Running Clean in Arizona
The effect of public financing on the candidate pool has been more vertical than horizontal, diversifying the social class of competing candidates more than their ideological positions--though at the legislative level, at least, it's clear that more progressives are now running. "I'm working for a candidate now, Kyrsten Sinema, who is without question the most progressive candidate running in the state," says Campbell. "A social worker from the poorest district in the state, and running as an independent, what chance would she have at funding if not for clean elections?" Such ideological breadth has yet to trickle up to the gubernatorial level, where the two leading candidates offer a narrow and quite traditional ideological choice. Top Republican contender Matt Salmon is a hard-line conservative and the only major gubernatorial candidate who is not running with public financing. On the Democratic side, incumbent Attorney General Janet Napolitano, who is slightly ahead of Salmon in the polls, is running clean. But Napolitano, a death-penalty and tough-drug-war proponent who describes herself as a "New Democrat, a pro-business Democrat," is precisely the sort of cautious, centrist candidate that a money-marinated system would also offer up.
On the other hand, public financing is allowing maverick Dick Mahoney to compete vigorously against Napolitano and Salmon as an independent. A former Democratic secretary of state, a social liberal and fiscal conservative who has been a leader in Arizona's successful campaigns to decriminalize marijuana, Mahoney could be the wild card in the race. Many observers predict that with his dollar-for-dollar public funding, which will match that of his opponents, Mahoney could draw double-digit vote totals.
But then again, Mahoney argues that while he's a passionate supporter of clean elections, the system is still riddled with uncertainties and some loopholes. He and others are particularly concerned that big money will simply seek other avenues. Vast, last-minute "independent expenditures" by outside groups could subvert the whole system. Groups like the NRA could rain money on behalf of GOP candidates, he says, while unions and Indian gambling interests could weigh in on behalf of Democrats. Deftly crafted ads that don't mention a candidate's name could fall outside any regulation. For any "independent" ads that do effectively endorse a candidate, the clean-elections law makes some provisions for matching them with public funds. But if outsiders come in big at the last minute, there won't be enough time to fully match and offset the intervention--at least, that's the fear. "This is the Faustian bargain of clean elections," Mahoney says. "The candidates are freed from seeking direct contributions, but the two major parties then become virtual laundromats for soft-money contributions that will come washing in from special-interest groups." And the implementation this year of the watered-down McCain-Feingold federal reform law has, ironically, only further redirected soft-money contributions toward state parties and is expected to produce an avalanche of hard-money donations to individual campaigns.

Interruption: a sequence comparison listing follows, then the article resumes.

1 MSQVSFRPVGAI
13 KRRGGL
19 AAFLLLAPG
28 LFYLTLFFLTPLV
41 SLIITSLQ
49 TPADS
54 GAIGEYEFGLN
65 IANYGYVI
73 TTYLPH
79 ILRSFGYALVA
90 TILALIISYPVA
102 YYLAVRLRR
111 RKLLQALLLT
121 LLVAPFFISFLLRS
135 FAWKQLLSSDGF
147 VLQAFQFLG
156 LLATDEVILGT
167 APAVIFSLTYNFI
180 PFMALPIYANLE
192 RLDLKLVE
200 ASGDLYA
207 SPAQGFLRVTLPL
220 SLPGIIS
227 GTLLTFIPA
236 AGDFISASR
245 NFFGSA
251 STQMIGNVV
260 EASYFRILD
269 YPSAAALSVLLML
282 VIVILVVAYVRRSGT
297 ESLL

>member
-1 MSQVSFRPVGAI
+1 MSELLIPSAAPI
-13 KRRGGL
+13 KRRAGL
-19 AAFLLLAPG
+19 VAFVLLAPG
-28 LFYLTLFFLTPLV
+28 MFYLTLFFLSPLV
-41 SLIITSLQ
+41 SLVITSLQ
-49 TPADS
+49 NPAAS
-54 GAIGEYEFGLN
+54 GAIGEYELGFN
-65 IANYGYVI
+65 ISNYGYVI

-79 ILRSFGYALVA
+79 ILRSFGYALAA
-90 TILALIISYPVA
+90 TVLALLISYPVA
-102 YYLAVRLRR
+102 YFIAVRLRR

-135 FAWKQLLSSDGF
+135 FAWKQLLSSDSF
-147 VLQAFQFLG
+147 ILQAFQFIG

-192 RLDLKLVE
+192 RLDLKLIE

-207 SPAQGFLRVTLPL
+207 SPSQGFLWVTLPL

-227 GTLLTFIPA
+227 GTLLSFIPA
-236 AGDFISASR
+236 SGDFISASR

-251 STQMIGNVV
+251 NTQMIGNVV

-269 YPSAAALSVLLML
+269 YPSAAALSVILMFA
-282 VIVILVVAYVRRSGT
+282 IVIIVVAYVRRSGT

For campaign finance reformers, then, it remains to be seen whether the flourishing Arizona system is but a quirky aberration or a solid model that can reinvigorate what has been a flagging crusade to win reform state by state. Two years ago, both Oregon and Missouri voters rejected clean-money measures, in part because of well-funded opposition campaigns from business interests. Against that backdrop, Ellen Miller, the founder and former head of Public Campaign, the group that promotes clean-money reform, recently co-wrote a gloomy article in The American Prospect saying that "now there are no states that can realistically look to [clean-money] ballot victories anytime soon."
Nick Nyhart, who has taken over for Miller at Public Campaign, has a cautiously more upbeat view. He says the flourishing of the Arizona system "puts an end to the theoretical debate over clean money" and will now provide a new crop of persuasive "real live, walking and talking" advocates who can argue the case nationally. "There are now a number of states that are looking at public funding of judicial races, and the Bar Association, after looking at the example of Arizona, has endorsed the idea," Nyhart says. "And there are at least four new states that are considering public funding for statewide offices," he adds.
In the meantime, enthusiasm for clean elections remains palpable within Arizona. On the day on which I met with Representative Burton Cahill, she had just turned over to the state 268 $5 checks that she needed to qualify for public funding for her re-election run. She didn't face a powerful incumbent, but rather ran against eight competitors much like herself--teachers, school administrators, small-business owners. Two were Democrats like her, four were Republicans and two were Libertarians; all had equal public funding, vying for the two seats in her district. "As an incumbent I could now raise a whole lot more money than any of them if I didn't run clean," she said. "Lobbyists are calling me every day offering me campaign money." But she's again running clean. "That's the price I choose to pay," she said. "The cost to me is that I now have to face eight challengers who have as much money as I will. But the benefit is that the voters will have a real choice. And whoever gets elected will have the peace of mind of knowing they are there because of the voters, not the lobbyists."